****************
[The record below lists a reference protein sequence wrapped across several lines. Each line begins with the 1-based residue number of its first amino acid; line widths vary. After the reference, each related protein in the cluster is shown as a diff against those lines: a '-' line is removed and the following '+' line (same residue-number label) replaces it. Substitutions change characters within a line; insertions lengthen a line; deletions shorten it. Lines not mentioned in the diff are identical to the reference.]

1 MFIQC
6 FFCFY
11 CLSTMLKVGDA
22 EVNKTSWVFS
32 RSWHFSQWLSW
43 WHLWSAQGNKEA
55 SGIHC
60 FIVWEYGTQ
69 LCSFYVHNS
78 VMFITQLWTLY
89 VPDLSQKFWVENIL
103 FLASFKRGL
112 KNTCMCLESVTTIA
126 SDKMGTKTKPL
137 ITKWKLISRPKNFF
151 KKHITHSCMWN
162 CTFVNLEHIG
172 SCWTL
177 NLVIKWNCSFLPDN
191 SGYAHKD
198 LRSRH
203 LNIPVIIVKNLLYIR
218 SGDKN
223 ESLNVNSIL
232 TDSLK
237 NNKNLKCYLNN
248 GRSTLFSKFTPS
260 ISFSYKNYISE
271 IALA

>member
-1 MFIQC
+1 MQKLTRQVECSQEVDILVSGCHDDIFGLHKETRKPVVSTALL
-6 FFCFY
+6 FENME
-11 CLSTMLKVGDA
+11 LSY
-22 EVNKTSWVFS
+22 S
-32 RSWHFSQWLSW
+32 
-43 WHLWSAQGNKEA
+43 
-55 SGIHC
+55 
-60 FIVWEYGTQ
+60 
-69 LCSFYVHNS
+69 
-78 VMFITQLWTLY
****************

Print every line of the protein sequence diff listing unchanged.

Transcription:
[The record below lists a reference protein sequence wrapped across several lines. Each line begins with the 1-based residue number of its first amino acid; line widths vary. After the reference, each related protein in the cluster is shown as a diff against those lines: a '-' line is removed and the following '+' line (same residue-number label) replaces it. Substitutions change characters within a line; insertions lengthen a line; deletions shorten it. Lines not mentioned in the diff are identical to the reference.]

1 MFIQC
6 FFCFY
11 CLSTMLKVGDA
22 EVNKTSWVFS
32 RSWHFSQWLSW
43 WHLWSAQGNKEA
55 SGIHC
60 FIVWEYGTQ
69 LCSFYVHNS
78 VMFITQLWTLY
89 VPDLSQKFWVENIL
103 FLASFKRGL
112 KNTCMCLESVTTIA
126 SDKMGTKTKPL
137 ITKWKLISRPKNFF
151 KKHITHSCMWN
162 CTFVNLEHIG
172 SCWTL
177 NLVIKWNCSFLPDN
191 SGYAHKD
198 LRSRH
203 LNIPVIIVKNLLYIR
218 SGDKN
223 ESLNVNSIL
232 TDSLK
237 NNKNLKCYLNN
248 GRSTLFSKFTPS
260 ISFSYKNYISE
271 IALA

>member
-1 MFIQC
+1 MQKLTRQVECSQEVDILVSGCHDDIFGLHKETRKPVVSTALL
-6 FFCFY
+6 FENME
-11 CLSTMLKVGDA
+11 LSY
-22 EVNKTSWVFS
+22 S
-32 RSWHFSQWLSW
+32 
-43 WHLWSAQGNKEA
+43 
-55 SGIHC
+55 
-60 FIVWEYGTQ
+60 
-69 LCSFYVHNS
+69 
-78 VMFITQLWTLY